Living Legacy: “Van Gogh, Monet, Degas" at The Frick

Mais, oui! A major Mellon collection of éblouissant French art comes to The Frick Pittsburgh with pieces from the likes of Van Gogh, Monet and Degas.


Edgar Degas (French, 1834–1917), At the Milliner, ca. 1882–85. 241/4"H x 29"W.
Signed lower right, Degas. Virginia Museum of Fine Arts, Richmond. Collection of Mr. and Mrs. Paul Mellon.
All Photos by Travis Fullerton. © Virginia Museum of Fine Arts.
 

Not far from Clayton, the Fricks and Mellons lie in peaceful and elegant repose for eternity in timeless stone temples amid the bucolic beauty of Homewood Cemetery. Neighbors in life; neighbors in the afterlife. But here in the terrestrial sphere, the spirits of these mighty families continue to abide with us in various manifestations. Among them: a world-class legacy in art collecting.

Think then of the dazzling — éblouissant, as it’s said in France — exhibition at The Frick Pittsburgh as a family reunion of sorts: “Van Gogh, Monet, Degas: The Mellon Collection of French Art from the Virginia Museum of Fine Arts” attests to the keen eye and vision of one banking scion in particular: Paul Mellon (1907-1999), son of Henry Clay Frick’s friend Andrew Mellon, whose collection spawned the National Gallery of Art in Washington, D.C.

“We are delighted to have the rare opportunity to present this extraordinary collection of French art to Pittsburgh at The Frick Art Museum — not far from Paul Mellon’s birthplace,” says Frick executive director Robin Nicholson. (Although born here, Mellon spent much of his life in Virginia.)
 


Raoul Dufy (French, 1877–1953), L'Atelier au bouquet, 1942. Oil on canvas, 25 5/8"H x 31 7/8"W
Signed and dated lower right, Raoul Dufy 1942.
Virginia Museum of Fine Arts, Richmond. Collection of Mr. and Mrs. Paul Mellon.
 

This show offers an embarrassment of art riches, as it were, considering the number of masters represented in its 70-some pieces. The timeline stretches from the mid-1800s to the early 20th century; stops along the art journey include Romanticism, Impressionism, Post-Impressionism, Symbolism and Modernism. It’s organized thematically by what interested or captured the imaginations of artists working in a time of rapid change when the world was becoming modern. You’ll see depictions of Paris and its people, genre scenes, interiors, views of the French countryside, still lifes and more.

The names in that show title are just the tip of the arts-berg. Among others, you’ll find Manet, Renoir, Toulouse-Lautrec, Cézanne, Seurat, Sisley, Pissarro, Géricault, Delacroix, Matisse, Rousseau, Bonnard and Picasso.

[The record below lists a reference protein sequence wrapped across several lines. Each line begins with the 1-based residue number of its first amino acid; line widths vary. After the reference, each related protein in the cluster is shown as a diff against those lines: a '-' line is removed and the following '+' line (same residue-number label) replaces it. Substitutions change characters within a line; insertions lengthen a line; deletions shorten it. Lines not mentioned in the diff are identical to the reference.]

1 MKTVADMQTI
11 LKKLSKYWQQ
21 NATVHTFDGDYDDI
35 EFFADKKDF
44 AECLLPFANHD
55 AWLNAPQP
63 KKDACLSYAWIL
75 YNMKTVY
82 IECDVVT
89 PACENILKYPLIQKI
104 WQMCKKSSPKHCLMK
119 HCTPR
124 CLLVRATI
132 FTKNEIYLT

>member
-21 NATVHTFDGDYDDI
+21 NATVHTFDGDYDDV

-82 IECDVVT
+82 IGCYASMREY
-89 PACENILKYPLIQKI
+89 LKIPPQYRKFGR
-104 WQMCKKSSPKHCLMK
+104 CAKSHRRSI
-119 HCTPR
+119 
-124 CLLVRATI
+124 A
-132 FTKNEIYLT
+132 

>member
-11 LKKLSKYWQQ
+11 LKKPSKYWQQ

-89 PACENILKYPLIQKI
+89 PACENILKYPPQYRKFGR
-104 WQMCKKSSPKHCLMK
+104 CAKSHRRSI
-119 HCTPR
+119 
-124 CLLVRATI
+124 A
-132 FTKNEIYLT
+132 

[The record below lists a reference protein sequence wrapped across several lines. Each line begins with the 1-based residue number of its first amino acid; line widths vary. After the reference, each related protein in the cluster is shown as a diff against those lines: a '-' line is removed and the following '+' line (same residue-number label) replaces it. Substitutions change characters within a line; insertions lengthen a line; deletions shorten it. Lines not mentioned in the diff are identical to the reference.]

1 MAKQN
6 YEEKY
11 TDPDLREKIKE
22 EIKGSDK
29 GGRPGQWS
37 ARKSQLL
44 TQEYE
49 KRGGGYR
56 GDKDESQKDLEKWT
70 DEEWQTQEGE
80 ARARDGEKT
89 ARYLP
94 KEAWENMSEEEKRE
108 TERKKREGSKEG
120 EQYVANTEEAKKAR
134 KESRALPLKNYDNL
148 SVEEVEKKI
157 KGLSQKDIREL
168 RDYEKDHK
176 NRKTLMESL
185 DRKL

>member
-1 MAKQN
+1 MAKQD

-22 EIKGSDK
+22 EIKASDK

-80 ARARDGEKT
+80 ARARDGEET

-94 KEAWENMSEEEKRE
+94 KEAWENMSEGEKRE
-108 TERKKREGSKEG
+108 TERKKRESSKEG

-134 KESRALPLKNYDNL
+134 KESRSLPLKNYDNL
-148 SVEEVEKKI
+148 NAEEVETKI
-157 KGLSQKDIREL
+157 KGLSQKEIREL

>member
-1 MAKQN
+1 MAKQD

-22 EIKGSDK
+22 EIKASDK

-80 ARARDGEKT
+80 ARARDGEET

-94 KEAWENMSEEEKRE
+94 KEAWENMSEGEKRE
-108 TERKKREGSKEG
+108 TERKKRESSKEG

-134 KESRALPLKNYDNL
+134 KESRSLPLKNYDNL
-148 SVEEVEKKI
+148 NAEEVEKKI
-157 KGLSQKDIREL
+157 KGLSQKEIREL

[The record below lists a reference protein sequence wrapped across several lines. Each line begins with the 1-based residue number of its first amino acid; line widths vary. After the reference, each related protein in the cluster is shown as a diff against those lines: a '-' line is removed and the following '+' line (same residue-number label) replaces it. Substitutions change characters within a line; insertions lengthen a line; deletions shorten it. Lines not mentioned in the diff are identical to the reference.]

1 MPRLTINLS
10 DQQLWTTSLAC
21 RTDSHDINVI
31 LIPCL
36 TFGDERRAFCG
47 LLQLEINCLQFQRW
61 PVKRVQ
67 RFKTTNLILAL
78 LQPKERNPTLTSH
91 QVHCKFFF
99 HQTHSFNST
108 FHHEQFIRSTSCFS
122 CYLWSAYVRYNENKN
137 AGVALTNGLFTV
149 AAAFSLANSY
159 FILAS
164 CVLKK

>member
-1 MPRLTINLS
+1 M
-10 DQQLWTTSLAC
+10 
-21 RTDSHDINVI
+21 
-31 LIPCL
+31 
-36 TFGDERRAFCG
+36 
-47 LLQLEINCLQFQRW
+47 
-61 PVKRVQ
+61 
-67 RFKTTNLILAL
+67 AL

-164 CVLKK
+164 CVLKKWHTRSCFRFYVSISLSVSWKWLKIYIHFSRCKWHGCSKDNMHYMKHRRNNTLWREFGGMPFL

One of 10 Degas works is his most famous sculpture, “La Petite Danseuse de Quatorze Ans” (the Little 14-year-old Dancer), a charming representation of a ballerina, her youth frozen in bronze for eternity.
 


Edgar Degas (French, 1834–1917), Little Dancer Aged Fourteen (Petite danseuse de quatorze ans)
model executed ca. 1880; cast in 1922. Bronze with net tutu and hair ribbon.
381/2"H x 141/2W x 141/4"D; base: 21/4"H x 191/2"W x 12"D
Virginia Museum of Fine Arts, Richmond. State Operating Fund and the Art Lovers’ Society.
 

“How can we know the dancer from the dance?” William Butler Yeats wondered. We might ask: “How do we know the collector from the collection?” Besides its visual delights, the show grants us a peek inside the lifestyles of the rich and famous to glimpse the collecting personalities of Paul Mellon and his wife, Rachel “Bunny” Mellon.

Their love of nature, for example, informed their connection to Impressionism. Paul Mellon said that “never before or since in the unfolding pageant of art have painters so brilliantly captured the poetry of the countryside.” He was a horseman; Bunny was a gardener who loved flowers. Those affections took root and flourished in their collecting.

“Van Gogh, Monet, Degas” also lets us enjoy a more intimate connection to the collectors because many of these pieces adorned the Mellons’ homes. Some remained in their personal collection until after Mrs. Mellon’s death in 2014, so the opportunity for the public to see those pieces is fairly new.

Because lesser-known works by many of the artists are found here, don’t overlook the thrill of adventure in discovering something new and fresh lurking in the canvas of a Courbet or Vuillard (two more names to add to the honor roll).

Sarah Hall, the Frick’s chief curator and director of collections, loves “Pond in les Landes,” a modest-sized landscape by Odilon Redon.

“It’s a breathtakingly simple little composition — with an exquisite sense of color. It’s both painterly and contemplative, and a painting to savor,” she says.

Me? I’m partial to Henri Rousseau’s fun, quirky “Tropical Landscape: American Indian Struggling With a Gorilla.” (Yes, that title is correct.) Also: Van Gogh’s “Daisies, Arles.” Why? One reason: They’re not sunflowers. (Not that I have a problem with Vincent’s sunflowers. Vive la différence!) Both kinds of blooms play to Paul Mellon’s observation that “art makes one feel the essence of something, turning the ordinary, everyday object or scene into a universal one.”
 


Vincent Van Gogh (Dutch, 1853–1890), Daisies, Arles, 1888. Oil on canvas.13"H × 161/2"W
Virginia Museum of Fine Arts, Richmond. Collection of Mr. and Mrs. Paul Mellon.
 

Daisies are spring flowers — wild, prolific, survivors. In France, they’re known as pâquerettes because of their connection to Pâques, what the French call Easter, a time of resurrection and new life.

That’s apropos to this exhibition, which conjures up new life for old sculptures and paintings, like Van Gogh’s, to awe, delight and inspire new generations. And, like the daisy, they still have secrets to conceal — or reveal. 

(Through July 8. The Frick Pittsburgh, 7227 Reynolds St., Point Breeze; 412/371-0600, thefrickpittsburgh.org)
 

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